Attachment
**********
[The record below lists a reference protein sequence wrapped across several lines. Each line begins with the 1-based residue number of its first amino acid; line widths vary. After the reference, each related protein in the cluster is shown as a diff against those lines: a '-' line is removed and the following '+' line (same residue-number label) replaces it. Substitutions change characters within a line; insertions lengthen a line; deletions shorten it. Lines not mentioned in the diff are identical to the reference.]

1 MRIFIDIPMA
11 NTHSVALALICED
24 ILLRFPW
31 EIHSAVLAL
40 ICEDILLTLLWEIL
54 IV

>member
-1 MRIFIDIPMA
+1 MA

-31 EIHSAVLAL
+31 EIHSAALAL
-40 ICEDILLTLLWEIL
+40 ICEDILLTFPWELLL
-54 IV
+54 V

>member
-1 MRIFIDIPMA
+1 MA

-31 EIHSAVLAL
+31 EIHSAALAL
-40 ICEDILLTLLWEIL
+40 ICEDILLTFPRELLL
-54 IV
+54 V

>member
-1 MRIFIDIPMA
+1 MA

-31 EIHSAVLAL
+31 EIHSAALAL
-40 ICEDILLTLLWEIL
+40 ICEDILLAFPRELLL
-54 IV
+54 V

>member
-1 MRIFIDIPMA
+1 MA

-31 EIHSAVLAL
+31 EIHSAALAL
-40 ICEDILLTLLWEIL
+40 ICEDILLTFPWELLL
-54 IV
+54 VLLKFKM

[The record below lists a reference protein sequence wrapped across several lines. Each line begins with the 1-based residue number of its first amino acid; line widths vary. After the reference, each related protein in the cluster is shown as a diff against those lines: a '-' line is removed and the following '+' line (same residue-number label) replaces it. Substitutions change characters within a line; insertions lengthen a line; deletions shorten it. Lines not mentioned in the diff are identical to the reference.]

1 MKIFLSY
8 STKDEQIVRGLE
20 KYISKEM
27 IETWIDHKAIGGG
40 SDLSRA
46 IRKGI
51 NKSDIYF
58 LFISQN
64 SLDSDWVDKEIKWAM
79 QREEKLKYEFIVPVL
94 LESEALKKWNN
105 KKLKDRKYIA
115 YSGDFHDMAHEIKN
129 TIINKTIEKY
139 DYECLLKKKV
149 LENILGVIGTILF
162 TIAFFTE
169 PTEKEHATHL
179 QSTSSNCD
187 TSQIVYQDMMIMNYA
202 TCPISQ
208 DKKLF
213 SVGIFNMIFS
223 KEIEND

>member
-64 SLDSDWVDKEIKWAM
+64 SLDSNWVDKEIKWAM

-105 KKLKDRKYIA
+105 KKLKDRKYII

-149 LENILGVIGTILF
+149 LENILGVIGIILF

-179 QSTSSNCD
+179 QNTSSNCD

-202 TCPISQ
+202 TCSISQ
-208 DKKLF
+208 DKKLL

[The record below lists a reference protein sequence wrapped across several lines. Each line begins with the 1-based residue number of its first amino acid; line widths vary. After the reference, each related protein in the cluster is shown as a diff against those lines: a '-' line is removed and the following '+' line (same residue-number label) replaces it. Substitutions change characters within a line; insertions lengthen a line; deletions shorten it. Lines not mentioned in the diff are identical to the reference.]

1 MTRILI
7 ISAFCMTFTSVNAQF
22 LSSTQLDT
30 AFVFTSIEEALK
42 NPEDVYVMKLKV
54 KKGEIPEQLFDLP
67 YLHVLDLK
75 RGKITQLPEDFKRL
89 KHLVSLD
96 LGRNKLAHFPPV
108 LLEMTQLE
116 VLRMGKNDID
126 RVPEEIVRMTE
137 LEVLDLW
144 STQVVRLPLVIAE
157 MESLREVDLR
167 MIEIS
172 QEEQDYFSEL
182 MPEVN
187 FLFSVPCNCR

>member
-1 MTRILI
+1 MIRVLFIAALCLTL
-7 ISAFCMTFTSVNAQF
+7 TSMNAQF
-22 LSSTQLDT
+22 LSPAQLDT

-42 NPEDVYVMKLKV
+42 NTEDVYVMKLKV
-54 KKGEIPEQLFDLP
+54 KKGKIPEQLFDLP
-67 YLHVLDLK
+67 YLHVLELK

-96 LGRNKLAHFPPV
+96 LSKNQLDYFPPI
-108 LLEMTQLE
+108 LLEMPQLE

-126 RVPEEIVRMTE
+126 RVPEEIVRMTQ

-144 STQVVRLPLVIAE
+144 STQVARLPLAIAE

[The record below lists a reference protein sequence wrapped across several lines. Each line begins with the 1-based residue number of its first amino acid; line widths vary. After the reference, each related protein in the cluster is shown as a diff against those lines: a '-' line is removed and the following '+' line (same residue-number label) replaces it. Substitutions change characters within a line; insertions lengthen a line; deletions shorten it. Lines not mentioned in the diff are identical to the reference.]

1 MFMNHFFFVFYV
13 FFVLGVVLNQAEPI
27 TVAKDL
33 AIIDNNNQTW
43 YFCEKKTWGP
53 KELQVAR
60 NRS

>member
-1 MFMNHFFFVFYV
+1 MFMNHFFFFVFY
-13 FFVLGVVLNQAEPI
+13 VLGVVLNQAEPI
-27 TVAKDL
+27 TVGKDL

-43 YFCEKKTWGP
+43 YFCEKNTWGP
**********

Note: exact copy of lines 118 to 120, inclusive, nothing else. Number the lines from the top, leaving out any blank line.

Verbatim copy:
-108 LLEMTQLE
+108 LLEMPQLE

-126 RVPEEIVRMTE